or so of total national wealth.
Attempts to count the wealth of the merchant princes
themselves reinforce the suspicion that the pre-World War I U.S. was more
unequal than at any time before or since.
A country of immigrants and plutocrats is very
different from the country of yeoman farmers that the United States had
been in its Founding Fathers' imagination, and in large part in reality,
in the late eighteenth century.
Alexis de Tocqueville, a keen-eyed commentator
on American society in the first half of the nineteenth century, had
feared the growth of such a class of plutocrats, such an "aristocracy
The territorial aristocracy of past ages was obliged
by law, or thought itself obliged by cutom, to come to the help of its servants
and relieve their distress. But the industrial aristocracy of our day, when
it has impoverished and brutalized the men it uses, abandons them in time
of crisis to public charity to feed them.... Between workman and master
there are frequent relations but no true association.
I think that, generally speaking, the manufacturing
aristocracy which we see rising before our eyes is one of the hardest that
have appeared on the earth....
In the United States the rising concentration of
wealth provoked a widespread feeling that something had gone wrong with
the country's development. The rich (and many of the native-born not-so-rich)
blamed foreigners: aliens born in China, Japan, Italy, Spain, Poland, and
Russia who were incapable of speaking English, or understanding American
values, or contributing to American society. Many of the middle class, especially
the farmers, blamed the rich, the easterners, and the bankers.
Populism in America
Progressivism in America
European politics were very different. In Europe
the trend was not toward greater inequality but toward greater equality,
as rising wealth and incomes submerged the wealth of the descendants of
old aristocracies in a deeper pool, and as a competing elite of manufacturers
and bankers grew up alongside the older elite of landlords, ministers, royal
favorites, and successful generals.
The fear of socialism
The spread of reform
G.H.M.'s views as to what is a "living wage" for a college professor are a mark of a profound shift in the American economy over the past century, a profound compression (even taking account of the widening of real wage differentials and the growth of inequality in the 1980's) in the U.S. relative wage structure. There is a strong sense in which America today is a much more egalitarian country than it was a century ago. The boast has always been that America is a country of independent middle-class people, lacking both a proletariat (although we have always had a "rural poor" and now have an "underclass") and an aristocracy. This was not true around the turn of the twentieth century. It has been much more true in the era after World War II.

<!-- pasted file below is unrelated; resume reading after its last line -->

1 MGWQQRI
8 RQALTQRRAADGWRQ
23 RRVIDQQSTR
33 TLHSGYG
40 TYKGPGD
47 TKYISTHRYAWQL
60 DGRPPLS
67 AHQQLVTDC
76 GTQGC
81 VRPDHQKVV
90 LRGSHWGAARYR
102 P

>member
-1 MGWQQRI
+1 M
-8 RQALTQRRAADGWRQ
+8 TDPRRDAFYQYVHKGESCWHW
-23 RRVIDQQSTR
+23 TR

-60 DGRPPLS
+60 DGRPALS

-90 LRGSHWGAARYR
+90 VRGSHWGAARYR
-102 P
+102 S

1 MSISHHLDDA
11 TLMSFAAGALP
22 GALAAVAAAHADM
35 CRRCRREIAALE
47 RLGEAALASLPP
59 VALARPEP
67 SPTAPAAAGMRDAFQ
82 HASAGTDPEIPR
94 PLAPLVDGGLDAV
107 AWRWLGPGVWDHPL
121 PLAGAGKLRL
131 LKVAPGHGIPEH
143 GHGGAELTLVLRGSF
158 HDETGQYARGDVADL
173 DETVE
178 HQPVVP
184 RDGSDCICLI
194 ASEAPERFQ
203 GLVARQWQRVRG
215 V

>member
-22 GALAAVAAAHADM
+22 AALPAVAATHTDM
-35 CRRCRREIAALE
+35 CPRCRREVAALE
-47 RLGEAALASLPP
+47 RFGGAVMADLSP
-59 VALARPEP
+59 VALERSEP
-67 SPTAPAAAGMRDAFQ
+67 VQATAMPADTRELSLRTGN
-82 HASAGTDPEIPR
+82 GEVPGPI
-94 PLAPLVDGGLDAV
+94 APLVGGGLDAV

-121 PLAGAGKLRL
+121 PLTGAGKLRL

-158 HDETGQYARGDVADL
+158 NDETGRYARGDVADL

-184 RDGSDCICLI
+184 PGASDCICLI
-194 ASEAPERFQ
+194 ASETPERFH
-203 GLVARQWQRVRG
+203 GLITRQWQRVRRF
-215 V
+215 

I brag and chant of Bryan, Bryan, Bryan,
Candidate for president who sketched a silver Zion...
There were truths eternal in the gab and tittle-tattle,
There were real heads broken in the fustian and the rattle,
There were real lines drawn;
Not the silver and the gold,
But Nebraska's cry went eastward against the dour and the old,
The mean and the cold.
* * * * * *
He scourged the elephant plutocrats
With barbed wire from the River Platte.
The scales dropped from their mighty eyes.
They saw that summer's noon
A tribe of wonder coming
To a marching tune.
Oh, the longhorns of Texas,
The jay hawks from Kansas,
The plop-eyed bungaro and giant gassicus,
The varmint, chipmunk, bugabo,
The horned-toad, prarie-dog, and ballyhoo,
From all the newborn state arow,
Bidding the eagles of the west fly on...
Against the towns of Tubal Cain,
Ah,-sharp was their song.
Against the ways of Tubal Cain, too cunning for the young,
The longhorn calf, the buffalo, and wampus gave
* * * * * *
And all these in their helpless days
By the dour East oppressed,
Making their mistakes for them,
Crucifying half the West,
Till the whole Atlantic coast
Seemed a giant spider' nest.
* * * * * *
July, August, suspense.
Wall Street lost to sense.
August, September, October,
And the whole East down like a wind-smashed fence.
Then Hanna to the rescue,
Hanna of Ohio,
Rallying the roller-tops,
Rallying the bucket-shops.
Threatening drouth and death,
Rallying the trusts againt the bawling flannelmouth;
Invading misers' cellars,
Melting down the rocks,
Pouring out the long green to a million workers,
Spondulix by the mountain-load, to stop each new tornado
And beat the cheapskate, blatherskite,
Election night at midnight:
Boy Bryan's defeat.
Defeat of western silver.
Defeat of the wheat.
Victory of letterfiles
And plutocrats in miles
With dollar signs upon their coats,
Diamond watchchains on their vests
And spats on their feet.
Victory of custodians,
And all that inbred landlord stock.
Victory of the neat.
Defeat of the aspen groves of Colorado valleys,
The blue bells of the Rockies,
The blue bonnets of old Texas,
By the Pittsburg alleys.
Defeat of alfalfa and the Mariposa lily.
Defeat of the Pacific and the long Mississippi.
Defeat of the young by the old and silly.
Defeat of tornadoes by the poison vats supreme.
Defeat of my boyhood, defeat of my dream.